“Traditional definitions of skilled labor rely on the presence of advanced or specialized education and a set of defined capabilities within a profession or domain of expertise,” Schwab explained in The Fourth Industrial Revolution. 

“Given the increasing rate of change of technologies, the fourth industrial revolution will demand and place more emphasis on the ability of workers to adapt continuously and learn new skills and approaches within a variety of contexts.”

This is especially evident when it comes to in-demand domains like data science, AI, and digital transformation. Because there often are more openings in these areas than candidates, many companies are hiring and training front-line workers to fill the gap, according to Amber Clayton, senior director of Knowledge Center Operations at the Society for Human Resource Management (SHRM).

“[Employers] are upskilling and reskilling employees to enhance their current skills and to learn new tasks to take on new roles, especially where automation may be taking over the tasks of their existing positions,” Clayton told The Forecast.


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Worker upskilling in the face of automation is part of a larger trend that started during the pandemic, Clayton said. Because they’re struggling to attract qualified talent in the face of widespread labor shortages, employers are making internal upskilling a key pillar of their talent acquisition strategies “through methods such as in-house or on-the-job training, training through a third party, apprenticeships and mentorships.”

As founder and CEO of Fixency, a data science consulting firm that helps organizations embrace digital transformation and automation, Jame Demmin-De Lise has observed this trend firsthand. 

“In recent years, we’ve assisted a variety of organizations in embracing automation, not just as a job-replacement tool, but as a catalyst for transforming and re-energizing their workforce,” he told The Forecast.

While many companies view automation as purely a cost-saving approach, Demmin-De Lise said the most successful organizations view automation as a force multiplier, capable of boosting production and helping businesses scale without additional cost. 

Ford: Assembling the Future

Among those that have embraced upskilling as a pillar of their talent acquisition strategy is Ford Motor Company, which is tapping its existing workforce to fuel future growth. The automotive manufacturer boasts a successful track record of re-training employees for new roles through its apprenticeship program, which helps line workers develop specialized skills for logistics automation roles.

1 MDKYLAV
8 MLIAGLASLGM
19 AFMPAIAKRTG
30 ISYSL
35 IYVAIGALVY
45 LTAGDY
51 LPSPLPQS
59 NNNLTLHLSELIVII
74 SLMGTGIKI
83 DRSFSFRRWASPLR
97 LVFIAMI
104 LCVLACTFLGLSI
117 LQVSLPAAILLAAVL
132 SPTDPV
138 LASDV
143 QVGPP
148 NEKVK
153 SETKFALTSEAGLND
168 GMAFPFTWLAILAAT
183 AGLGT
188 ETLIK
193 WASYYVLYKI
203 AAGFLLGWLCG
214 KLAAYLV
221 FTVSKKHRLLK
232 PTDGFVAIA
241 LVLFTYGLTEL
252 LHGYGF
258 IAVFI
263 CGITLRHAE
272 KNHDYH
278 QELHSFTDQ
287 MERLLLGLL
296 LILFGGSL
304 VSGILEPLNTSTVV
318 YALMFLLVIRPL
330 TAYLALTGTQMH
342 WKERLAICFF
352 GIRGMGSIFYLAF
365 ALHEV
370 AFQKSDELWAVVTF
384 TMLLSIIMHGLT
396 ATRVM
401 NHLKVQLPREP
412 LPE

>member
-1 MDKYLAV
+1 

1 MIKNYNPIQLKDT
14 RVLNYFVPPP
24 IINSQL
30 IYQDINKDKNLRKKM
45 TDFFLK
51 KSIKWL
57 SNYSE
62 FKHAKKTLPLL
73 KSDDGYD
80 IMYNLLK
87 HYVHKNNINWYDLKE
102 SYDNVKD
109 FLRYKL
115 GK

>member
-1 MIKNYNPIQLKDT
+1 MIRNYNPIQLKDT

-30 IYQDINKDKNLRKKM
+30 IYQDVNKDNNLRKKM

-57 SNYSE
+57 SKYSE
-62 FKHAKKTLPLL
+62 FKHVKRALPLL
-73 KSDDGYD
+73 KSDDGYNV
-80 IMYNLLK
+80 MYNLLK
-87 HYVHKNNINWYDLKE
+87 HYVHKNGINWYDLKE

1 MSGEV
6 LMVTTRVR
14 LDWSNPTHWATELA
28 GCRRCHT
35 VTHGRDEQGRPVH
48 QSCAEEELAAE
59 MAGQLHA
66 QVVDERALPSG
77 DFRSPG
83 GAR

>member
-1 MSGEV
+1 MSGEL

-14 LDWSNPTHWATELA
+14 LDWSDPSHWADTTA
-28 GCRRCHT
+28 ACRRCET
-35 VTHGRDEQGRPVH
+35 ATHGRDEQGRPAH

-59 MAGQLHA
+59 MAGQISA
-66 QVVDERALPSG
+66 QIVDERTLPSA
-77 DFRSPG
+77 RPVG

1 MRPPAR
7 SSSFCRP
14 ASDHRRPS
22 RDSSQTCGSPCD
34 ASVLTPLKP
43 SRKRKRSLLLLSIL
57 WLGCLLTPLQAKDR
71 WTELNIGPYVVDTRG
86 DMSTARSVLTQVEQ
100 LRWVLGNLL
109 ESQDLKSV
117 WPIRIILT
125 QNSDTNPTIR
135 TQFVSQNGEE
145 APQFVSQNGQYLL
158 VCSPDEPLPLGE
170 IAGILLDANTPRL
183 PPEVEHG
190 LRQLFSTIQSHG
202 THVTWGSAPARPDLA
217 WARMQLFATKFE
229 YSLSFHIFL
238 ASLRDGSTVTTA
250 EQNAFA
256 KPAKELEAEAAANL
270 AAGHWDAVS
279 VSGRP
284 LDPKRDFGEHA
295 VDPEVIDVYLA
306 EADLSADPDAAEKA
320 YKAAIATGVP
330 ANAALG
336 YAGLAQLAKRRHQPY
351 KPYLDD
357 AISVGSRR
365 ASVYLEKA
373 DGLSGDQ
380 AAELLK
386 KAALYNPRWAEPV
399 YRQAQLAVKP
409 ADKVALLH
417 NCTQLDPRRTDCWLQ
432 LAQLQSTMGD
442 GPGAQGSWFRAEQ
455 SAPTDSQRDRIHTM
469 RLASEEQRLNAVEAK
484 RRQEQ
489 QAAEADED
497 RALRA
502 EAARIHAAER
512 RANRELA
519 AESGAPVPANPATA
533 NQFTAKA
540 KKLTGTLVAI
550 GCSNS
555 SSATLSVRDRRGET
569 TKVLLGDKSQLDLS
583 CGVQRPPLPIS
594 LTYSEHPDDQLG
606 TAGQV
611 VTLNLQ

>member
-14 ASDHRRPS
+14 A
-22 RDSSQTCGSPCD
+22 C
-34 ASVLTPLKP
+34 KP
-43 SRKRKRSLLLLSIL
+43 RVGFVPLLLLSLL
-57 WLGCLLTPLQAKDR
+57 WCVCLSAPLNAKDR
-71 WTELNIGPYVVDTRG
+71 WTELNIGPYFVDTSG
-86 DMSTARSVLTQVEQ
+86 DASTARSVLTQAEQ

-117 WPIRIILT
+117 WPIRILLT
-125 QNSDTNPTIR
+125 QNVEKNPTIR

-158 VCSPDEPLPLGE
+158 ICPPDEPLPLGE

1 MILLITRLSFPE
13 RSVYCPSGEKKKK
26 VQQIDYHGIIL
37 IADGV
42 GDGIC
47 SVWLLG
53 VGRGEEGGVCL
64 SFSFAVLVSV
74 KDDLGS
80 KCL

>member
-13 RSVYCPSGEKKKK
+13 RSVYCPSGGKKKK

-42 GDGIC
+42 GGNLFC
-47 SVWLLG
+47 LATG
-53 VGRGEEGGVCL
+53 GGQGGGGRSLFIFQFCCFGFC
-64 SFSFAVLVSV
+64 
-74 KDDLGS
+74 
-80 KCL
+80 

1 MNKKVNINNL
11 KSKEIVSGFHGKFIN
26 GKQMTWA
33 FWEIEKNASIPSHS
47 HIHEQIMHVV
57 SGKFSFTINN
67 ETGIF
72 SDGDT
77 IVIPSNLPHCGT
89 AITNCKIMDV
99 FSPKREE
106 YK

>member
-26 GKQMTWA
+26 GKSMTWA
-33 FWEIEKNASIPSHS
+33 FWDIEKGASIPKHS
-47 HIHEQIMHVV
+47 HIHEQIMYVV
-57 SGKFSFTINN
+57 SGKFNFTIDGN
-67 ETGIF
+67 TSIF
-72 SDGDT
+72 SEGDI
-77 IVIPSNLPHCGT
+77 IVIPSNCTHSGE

Ford’s commitment to workforce development is apparent in its BlueOval City project, currently under construction in West Tennessee. The 6-square-mile campus, scheduled to open in 2025, will include facilities to manufacture batteries, assemble cars and recycle spent materials.

Ford is hiring and training 6,000 workers for the new plant by creating a training program to bring residents up to speed. It will support worker training by helping local schools expand STEM curricula, by offering high school students certifications and by building the BlueOval City TCAT, a state-of-the-art training center for warehouse automation workers.

“I’m a West Tennessee native and I immediately recognized the huge impact that this would have,” Jeff Sisk, executive director of the Tennessee Board of Regents’ Center for Workforce Development, told WorkingNation in a 2023 interview. 

“Thousands of high-wage, high-skill jobs will be coming to our area and opportunities for economic success for a group of residents who haven’t had an opportunity like this, ever.”


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Ford isn’t alone. Multinational companies like Amazon, Heineken and Honeywell have all made news recently for their internal training programs, with many small and medium-sized businesses following their lead.

When upskilling is done well, the benefits are as powerful for workers as they are for employers, according to Demmin-De Lise, who described how one of his clients—a logistics and warehouse business—made the decision to embrace upskilling as a cornerstone of its automation plans.

“They initially faced displacement of a significant part of their workforce due to the incorporation of automation. We helped them re-envision this disruption not as a setback, but as an opportunity for growth,” he said. “This company now has an ongoing training program in place that repurposes the skills of their manual laborers, turning them into qualified overseers of their newly implemented automation systems.”

Marcus Taylor has worked as an executive and thought leadership writer for the information technology industry since 2016, specializing in SaaS, healthcare IT,  cybersecurity and quantum computing. He is reachable through his website,